Duty of Reasonable Search and Production


E-Discovery has become an essential aspect in numerous civil litigation cases – but what are the ramifications if the opposing party does not produce? Or if you are unable to produce and meet discovery demand requests on behalf of your client? How is “effort” measured and regulated in the courts?

The responsibility to comply with discovery demands is commonly known as “Duty of Reasonable Search and Production” yet this term may vary slightly from state to state or even jurisdiction to jurisdiction.

The Discovery Technology Group’s white paper on this topic, The Duty of Reasonable Investigation in E-Discovery notes that the gathering of information involving electronically stored information (ESI) presents a unique set of circumstances and thereby requires specific steps with regard to location, security, and production on behalf of litigants. Among the steps that need to be taken is a “litigation hold” to preserve pertinent ESI.  Stephanie F. Stacy, author of Litigation Holds: Ten Tips in Ten Minutes defines a litigation hold as a “written directive advising custodians of certain documents and electronically-stored information (ESI) to preserve potentially relevant evidence in anticipation of future litigation”. Stacy adds that litigation holds are also known as “preservation letters” or “stop destruction requests”.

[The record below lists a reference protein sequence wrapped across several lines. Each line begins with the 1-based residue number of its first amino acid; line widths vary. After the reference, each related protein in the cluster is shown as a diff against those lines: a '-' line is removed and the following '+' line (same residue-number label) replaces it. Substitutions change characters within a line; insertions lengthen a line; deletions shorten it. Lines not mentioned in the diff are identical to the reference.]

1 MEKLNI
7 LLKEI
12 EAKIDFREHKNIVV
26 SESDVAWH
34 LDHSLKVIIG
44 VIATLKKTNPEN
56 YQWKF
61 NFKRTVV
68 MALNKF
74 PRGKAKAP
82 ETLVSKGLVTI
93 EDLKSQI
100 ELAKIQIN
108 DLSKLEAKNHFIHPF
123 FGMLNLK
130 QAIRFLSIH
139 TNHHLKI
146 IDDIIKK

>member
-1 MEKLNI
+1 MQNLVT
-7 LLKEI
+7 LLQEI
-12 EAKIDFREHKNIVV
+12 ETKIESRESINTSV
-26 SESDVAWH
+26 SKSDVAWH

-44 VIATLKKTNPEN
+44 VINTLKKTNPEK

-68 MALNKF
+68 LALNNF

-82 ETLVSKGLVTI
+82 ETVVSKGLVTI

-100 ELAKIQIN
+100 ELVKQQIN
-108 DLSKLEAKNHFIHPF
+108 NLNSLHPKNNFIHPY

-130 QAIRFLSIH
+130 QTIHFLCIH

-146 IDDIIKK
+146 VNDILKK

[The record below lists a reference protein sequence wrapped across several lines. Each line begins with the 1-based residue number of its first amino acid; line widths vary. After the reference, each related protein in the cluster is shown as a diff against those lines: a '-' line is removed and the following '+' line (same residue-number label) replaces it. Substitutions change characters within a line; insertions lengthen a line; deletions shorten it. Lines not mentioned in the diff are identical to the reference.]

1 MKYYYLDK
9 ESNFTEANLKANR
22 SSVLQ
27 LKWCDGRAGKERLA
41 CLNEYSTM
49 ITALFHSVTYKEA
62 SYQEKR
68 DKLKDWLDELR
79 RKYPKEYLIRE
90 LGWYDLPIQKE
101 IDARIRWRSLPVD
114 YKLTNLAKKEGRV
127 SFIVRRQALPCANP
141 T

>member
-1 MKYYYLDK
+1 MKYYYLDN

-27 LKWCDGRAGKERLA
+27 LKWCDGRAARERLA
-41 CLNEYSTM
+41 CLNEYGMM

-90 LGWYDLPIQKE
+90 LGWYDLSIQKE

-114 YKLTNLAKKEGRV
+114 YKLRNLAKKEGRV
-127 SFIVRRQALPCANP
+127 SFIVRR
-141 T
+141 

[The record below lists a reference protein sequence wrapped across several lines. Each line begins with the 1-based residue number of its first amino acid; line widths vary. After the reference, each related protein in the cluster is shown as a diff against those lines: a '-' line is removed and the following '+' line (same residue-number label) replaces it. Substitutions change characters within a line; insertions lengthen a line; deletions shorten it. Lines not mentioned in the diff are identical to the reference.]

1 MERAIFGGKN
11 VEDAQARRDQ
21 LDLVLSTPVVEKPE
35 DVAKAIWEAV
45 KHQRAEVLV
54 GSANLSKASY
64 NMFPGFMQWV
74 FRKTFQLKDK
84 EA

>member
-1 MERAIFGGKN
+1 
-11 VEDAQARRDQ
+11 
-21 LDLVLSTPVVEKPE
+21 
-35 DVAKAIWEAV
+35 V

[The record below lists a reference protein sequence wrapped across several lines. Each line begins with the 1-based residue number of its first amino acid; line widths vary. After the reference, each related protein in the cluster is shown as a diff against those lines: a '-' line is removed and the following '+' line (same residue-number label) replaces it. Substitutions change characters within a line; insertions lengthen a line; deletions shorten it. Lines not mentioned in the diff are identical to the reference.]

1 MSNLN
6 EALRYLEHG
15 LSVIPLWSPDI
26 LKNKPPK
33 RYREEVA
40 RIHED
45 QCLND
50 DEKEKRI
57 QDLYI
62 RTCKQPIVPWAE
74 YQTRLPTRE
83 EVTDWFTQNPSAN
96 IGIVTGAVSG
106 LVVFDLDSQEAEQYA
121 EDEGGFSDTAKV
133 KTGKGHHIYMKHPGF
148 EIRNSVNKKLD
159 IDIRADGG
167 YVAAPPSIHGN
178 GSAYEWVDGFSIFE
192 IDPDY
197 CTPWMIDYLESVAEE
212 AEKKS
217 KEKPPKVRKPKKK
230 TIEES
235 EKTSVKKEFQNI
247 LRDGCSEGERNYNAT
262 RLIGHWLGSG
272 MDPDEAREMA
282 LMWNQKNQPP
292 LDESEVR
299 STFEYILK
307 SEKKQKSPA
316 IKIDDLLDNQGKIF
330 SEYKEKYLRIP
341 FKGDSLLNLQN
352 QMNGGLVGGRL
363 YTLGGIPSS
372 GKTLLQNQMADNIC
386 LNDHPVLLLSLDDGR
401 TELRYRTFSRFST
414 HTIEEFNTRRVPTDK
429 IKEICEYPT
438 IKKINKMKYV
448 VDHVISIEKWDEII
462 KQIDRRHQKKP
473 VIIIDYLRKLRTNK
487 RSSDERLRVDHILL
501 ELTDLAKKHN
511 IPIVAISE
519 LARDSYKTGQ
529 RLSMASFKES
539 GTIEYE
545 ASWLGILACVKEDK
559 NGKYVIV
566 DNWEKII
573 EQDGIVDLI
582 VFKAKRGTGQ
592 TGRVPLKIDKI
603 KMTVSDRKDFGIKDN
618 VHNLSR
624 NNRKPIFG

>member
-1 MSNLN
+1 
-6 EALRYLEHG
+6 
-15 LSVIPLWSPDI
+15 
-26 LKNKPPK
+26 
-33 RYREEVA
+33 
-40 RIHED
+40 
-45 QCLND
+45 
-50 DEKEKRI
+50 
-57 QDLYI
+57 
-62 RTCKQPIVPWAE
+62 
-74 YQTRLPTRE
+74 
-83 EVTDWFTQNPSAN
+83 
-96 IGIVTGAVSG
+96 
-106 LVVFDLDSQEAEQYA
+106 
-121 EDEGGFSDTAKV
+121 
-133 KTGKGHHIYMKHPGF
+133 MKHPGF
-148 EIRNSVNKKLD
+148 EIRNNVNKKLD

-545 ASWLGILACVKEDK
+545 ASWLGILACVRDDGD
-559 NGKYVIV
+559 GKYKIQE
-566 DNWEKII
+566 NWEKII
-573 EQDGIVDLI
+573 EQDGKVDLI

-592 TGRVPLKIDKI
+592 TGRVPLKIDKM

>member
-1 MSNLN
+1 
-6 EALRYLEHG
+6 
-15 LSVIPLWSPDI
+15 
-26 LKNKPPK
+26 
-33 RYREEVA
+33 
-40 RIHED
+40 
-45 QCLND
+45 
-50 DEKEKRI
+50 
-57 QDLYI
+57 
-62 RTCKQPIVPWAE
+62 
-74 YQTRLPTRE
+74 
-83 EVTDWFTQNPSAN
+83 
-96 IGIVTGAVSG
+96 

In our blog last week, we discussed “Spoliation”; litigation holds are an essential step to put the opposing party on notice that certain information is be preserved – in plain English – nothing is to be deleted, shredded, or “lost”. Failure to comply can result in sanctions.  But what if your client didn’t know that email would matter? Again, think very carefully before deleting anything because courts may be inclined to rule that “you should have known.” To this end, Stacy quotes the following from Magistrate Judge Piester:

“When a prospect of litigation is present, parties are required to preserve documents that may be relevant to the issues to be raised, and their failure to do so may result in a finding of spoliation of evidence. The obligation to preserve evidence begins when a party knows or should have known that the evidence is relevant to future or current litigation.”



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